A circle-tangent polynomial is a polynomial of degree \$N\ge3\$ or above that is tangent to the unit circle from inside at all of its N-1 intersection points. The two tails that exits the circle are considered tangent at their intersection points from inside as well. You may consider such polynomials are wrapped inside the unit circle except for the two tails.

The first several circle-tangent polynomials are shown here.

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The mirror images of a circle-tangent polynomial along x- or y- axis are also circle-tangent polynomials.


Write a full program or function that, given a whole number input \$N\ge3\$, outputs a circle-tangent polynomial. You may either output the whole polynomial or only its coefficient in a reasonable order. Since such coefficients can be irrational, floating point inaccuracy within reasonable range is allowed.

The algorithm you used should be theoretically able to calculate with any valid input provided, although in reality the program could timeout.

Since this is a code-golf challenge, the shortest code of each language wins.

Example input/output

Both exact forms and approximate forms are shown for reference. The polynomials here are shown with positive leading terms, but mirrored counterparts around the axes are acceptable. The approximate forms are shown with 6 decimal places, but the calculation should be as accurate as possible.

Input -> Output

3     -> 8√3/9 x^3 - √3 x
         1.539601 x^3 - 1.732051 x

4     -> 27/8 x^4 - 9/2 x^2 + 1
         3.375 x^4 - 4.5 x^2 + 1

5     -> 2048√15/1125 x^5 - 128√15/45 x^3 + √15 x
         7.050551 x^5 - 11.016486 x^3 + 3.872983 x

6     -> 3125/216 x^6 - 625/24 x^4 + 25/2 x^2 - 1
         14.467593 x^6 - 26.041667 x^4 + 12.5 x^2 - 1

7     -> 1492992√35/300125 x^7 - 62208√35/6125 x^5 + 216√35/35 x^3 - √35 x
         29.429937 x^7 - 60.086121 x^5 + 36.510664 x^3 - 5.916080 x



  • \$\begingroup\$ Does it mean that the two intersections that enters and exits the circle has multiplicity 3, and other intersections has multiplicity 2? \$\endgroup\$
    – alephalpha
    Jun 14, 2022 at 6:21
  • \$\begingroup\$ @alephalpha I'd say, yes. This is how I calculated the degree 7 case \$\endgroup\$ Jun 14, 2022 at 6:41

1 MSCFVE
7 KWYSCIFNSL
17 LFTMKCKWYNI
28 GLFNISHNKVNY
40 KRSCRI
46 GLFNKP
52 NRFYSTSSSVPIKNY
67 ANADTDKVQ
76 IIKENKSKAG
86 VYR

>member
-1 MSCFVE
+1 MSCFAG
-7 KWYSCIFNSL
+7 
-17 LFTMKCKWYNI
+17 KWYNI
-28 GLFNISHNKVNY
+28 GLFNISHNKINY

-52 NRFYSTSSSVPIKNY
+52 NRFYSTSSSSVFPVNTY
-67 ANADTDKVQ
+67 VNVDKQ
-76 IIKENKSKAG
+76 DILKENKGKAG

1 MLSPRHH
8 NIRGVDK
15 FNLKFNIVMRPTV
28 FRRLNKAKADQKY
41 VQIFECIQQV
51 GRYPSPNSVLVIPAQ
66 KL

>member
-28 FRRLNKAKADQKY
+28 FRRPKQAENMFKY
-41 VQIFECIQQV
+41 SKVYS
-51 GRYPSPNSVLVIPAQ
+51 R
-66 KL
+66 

• \$\begingroup\$ Is y=0.5*x^2-1 also a circle-tangent polynomial with N=2, and y=x+sqrt(2) a circle-tangent polynomial with N=1? \$\endgroup\$ Jun 14, 2022 at 14:09
  • \$\begingroup\$ @DominicvanEssen It's not defined for N=2 and N=1 \$\endgroup\$ Jun 15, 2022 at 0:02
  • \$\begingroup\$ @Shieru Asakoto Is there any example programme? \$\endgroup\$
    – 138 Aspen
    Sep 5 at 2:03

2 Answers 2


Wolfram Language (Mathematica), 84 bytes

-18 bytes thanks to @att. Now returns a polynomial in Quantifier`LocalVariable$1.


Try it online!

This is the first time that I write ##### in a Mathematica program.

The two intersections that enters and exits the circle have multiplicity 3, and other intersections have multiplicity 2.

Let the polynomial be \$p=\sum_{i=0}^{N} a_i x^i\$, and the \$x\$-coordinate of the intersections be \$x_1,\dots,x_{N-1}\$, where \$x_1\$ and \$x_2\$ has multiplicity 3. Then we must have \$x^2+(\sum_{i=0}^{N} a_i x^i)^2-1 = t(x-x_1)(x-x_2)\prod_{i=1}^{N-1}(x-x_i)^2\$ for some \$t\$ and for all \$x\$. Comparing the coefficients of \$x\$, we have \$2N+1\$ equations and \$2N+1\$ unknowns (\$a_0,\dots,a_N,x_1,\dots,x_{N-1},t\$). We can solve this with the built-in function Solve.

  • 1
    \$\begingroup\$ #==0&/@ -> 0== \$\endgroup\$
    – att
    Jun 14, 2022 at 7:10
  • 5
    \$\begingroup\$ At first glance, I thought ##### was some self-censored swear word. :-p \$\endgroup\$
    – Arnauld
    Jun 14, 2022 at 7:19
  • 1
    \$\begingroup\$ 94 using O to get the coefficient list \$\endgroup\$
    – att
    Jun 14, 2022 at 8:05
  • 1
    \$\begingroup\$ 86 bytes \$\endgroup\$
    – att
    Jun 18, 2022 at 0:12
  • 2
    \$\begingroup\$ Just for the sake of posterity, #### is equivalent to Times[##,##], as explained in this post: codegolf.stackexchange.com/questions/12900/… It took me a long time to understand this answer, but I think it's great! \$\endgroup\$
    – dirvine
    Mar 5 at 4:15

Maxima, 227 bytes

Port of @alephalpha's Mathematica code in Maxima.

This is the first time that I write a Maxima program.

Golfed version. Try it online!


Ungolfed version. Try it online!

  p: sum(a[i]*x^i, i, 0, n),
  equationLHS: x^2 + (p^2 - 1),
    t*(x - x[1])*(x - x[2])*
    product((x - x[i])^2, i, 1, n - 1),
  equation: expand(equationLHS - equationRHS),

  /* Get the coefficients of the equation and set them to zero */
  equations: makelist(coeff(equation, x, i) = 0, i, 0, 2*n),

  realonly: true,  /* Setting Maxima to prefer real solutions */
  solution: solve(equations, append(makelist(a[i], i, 0, n), makelist(x[i], i, 1, n), [t])),

  /* Substitute the first solution into p */
  ans: subst(first(solution), p)

print(makelist(f(n), n, 3, 4));

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